Saturday, 14 July 2012

More than Bastille Day to me

The anniversary of my Grenny's birthday (and the birthday of my nephew)

How do you fit a life, and a big one, into a few paragraphs? You can’t, so here’s a little on my Gren. Most of this was gleaned from spending time with her and talking (and talking and talking) – something many people wish they did, and often too late. I didn’t record any of it and sometimes wish I did – lucky I have a great memory (so far).
My Gren with her grandmother

Mary Waveney Kathleen FRANCIS, known as Kath, was born in 1910, the third child of Australian-born parents William Collier FRANCIS (1864-1946) and Florence May PEARSON, known as May (1875-1947). They lived in Yinnar, in Gippsland, Victoria, and named their house Tythegston after the town in Glamorgan, Wales where William’s parents were married. We don’t know where the ‘Waveney’ in her name came from.
She married Keith Leo GRENFELL when she was 25 years old, a bit late for those times and had one son either side of WWII. They lived in Yallourn, Victoria.
Between Mar 1944 and mid 1947, Gren lost her husband, father in law, and both her parents. In post-war rural Victoria, it must have been tough with her two little boys, the youngest not even one year old when his father died.
Gren retired at 59 years old and went on her first overseas trip – a cruise to Japan. She loved it so much she decided on her return to get another job so she could travel more. She worked for another 21 years, travelling every year, well into her 70s. She loved Asia, particularly Malaysia but also went to Hong Kong, LA, Disneyland, Philippines, South America, including the Andes and even Columbia. Sometimes she travelled on organised trips, other times with another lady from work or friends she met on an earlier trip.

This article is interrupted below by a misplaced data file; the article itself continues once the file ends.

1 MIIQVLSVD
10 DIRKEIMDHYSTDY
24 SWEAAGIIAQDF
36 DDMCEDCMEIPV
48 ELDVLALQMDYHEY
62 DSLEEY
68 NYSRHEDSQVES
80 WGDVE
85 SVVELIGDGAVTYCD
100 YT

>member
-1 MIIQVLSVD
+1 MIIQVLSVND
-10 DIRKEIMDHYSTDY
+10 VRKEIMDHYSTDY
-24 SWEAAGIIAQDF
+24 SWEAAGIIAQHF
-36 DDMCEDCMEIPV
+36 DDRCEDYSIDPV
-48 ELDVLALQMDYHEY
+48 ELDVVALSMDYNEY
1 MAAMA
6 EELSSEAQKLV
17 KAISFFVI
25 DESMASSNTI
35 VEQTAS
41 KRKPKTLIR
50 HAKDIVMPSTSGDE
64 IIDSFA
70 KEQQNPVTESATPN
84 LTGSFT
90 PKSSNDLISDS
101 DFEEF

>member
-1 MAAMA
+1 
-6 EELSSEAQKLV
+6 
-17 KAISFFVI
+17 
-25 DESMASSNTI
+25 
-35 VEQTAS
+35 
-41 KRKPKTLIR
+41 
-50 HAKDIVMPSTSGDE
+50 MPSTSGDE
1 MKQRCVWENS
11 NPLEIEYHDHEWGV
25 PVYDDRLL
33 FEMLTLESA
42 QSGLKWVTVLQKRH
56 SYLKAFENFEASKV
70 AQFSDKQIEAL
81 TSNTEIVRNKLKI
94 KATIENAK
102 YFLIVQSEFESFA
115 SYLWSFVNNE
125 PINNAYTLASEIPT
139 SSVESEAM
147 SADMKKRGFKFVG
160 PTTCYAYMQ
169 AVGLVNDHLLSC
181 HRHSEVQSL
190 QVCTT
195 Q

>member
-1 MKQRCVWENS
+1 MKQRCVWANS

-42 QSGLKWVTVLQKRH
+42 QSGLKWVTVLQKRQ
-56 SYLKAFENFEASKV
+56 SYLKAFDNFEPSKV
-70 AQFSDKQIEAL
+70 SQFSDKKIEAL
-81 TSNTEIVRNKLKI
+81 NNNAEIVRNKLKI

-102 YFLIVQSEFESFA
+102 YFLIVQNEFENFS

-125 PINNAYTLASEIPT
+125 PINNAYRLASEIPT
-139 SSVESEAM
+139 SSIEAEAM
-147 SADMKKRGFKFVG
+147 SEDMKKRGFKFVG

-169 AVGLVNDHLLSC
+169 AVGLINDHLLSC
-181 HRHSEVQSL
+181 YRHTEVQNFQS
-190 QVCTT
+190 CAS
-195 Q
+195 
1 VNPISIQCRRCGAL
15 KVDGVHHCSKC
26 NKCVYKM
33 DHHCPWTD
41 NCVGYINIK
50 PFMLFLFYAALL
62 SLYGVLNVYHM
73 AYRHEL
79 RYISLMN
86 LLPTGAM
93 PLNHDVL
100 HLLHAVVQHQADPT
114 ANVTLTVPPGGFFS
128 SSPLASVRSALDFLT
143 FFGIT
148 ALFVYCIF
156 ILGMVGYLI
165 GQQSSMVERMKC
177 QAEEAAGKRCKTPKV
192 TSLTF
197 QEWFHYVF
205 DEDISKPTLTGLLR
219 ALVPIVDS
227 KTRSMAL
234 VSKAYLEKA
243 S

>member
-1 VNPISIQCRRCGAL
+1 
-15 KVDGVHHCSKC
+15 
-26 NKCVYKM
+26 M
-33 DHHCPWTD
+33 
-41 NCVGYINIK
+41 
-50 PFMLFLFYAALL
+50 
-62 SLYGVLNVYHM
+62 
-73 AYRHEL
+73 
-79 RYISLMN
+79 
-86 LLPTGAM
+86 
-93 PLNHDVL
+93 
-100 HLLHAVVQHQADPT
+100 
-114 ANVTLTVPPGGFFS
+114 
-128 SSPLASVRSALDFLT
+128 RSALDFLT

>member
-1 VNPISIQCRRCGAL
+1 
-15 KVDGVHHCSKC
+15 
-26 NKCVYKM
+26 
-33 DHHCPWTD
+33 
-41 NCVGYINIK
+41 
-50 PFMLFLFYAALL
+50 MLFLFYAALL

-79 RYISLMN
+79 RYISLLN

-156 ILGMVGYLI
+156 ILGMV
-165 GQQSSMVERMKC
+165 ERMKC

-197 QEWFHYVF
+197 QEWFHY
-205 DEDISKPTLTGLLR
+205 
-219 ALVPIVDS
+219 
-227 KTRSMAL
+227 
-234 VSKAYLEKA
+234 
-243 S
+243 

She didn't like her photo taken
 but my brother managed to sneak this one in 1984 
I was very lucky to be her only granddaughter, and her last overseas trip when in her late 70s, was with me. We went to Malaysia, her favourite. We travelled by car, visited some friends and she showed me some of her favourite places. She loved to shop but rarely for herself – all for the family, especially the grandchildren.
She was always happy to accompany me on my trips to the country for work or pleasure. She used to love to ‘mow the grass’ at my parents’ farm but it was really because she found it easy to get around the place on the ride-on mower.
She loved to watch sport on TV, particularly tennis (as she used to play) and was disgusted to see the demise of white tennis clothes. I hate to think what she would have thought of the ‘grunters’ now. She liked a flutter on the horses in the bigger races but pretty much stuck to ‘the greys’.
Grenny retired at 81 to the surprise of her work colleagues, who thought she was 65. At the time she died, aged 88 she had four great grandchildren, the first one shares her birthday.
She was called Grenny rather than Granny, like a nickname (from Grenfell), because she was everybody’s ‘granny’ – all our friends, and the kids in her street.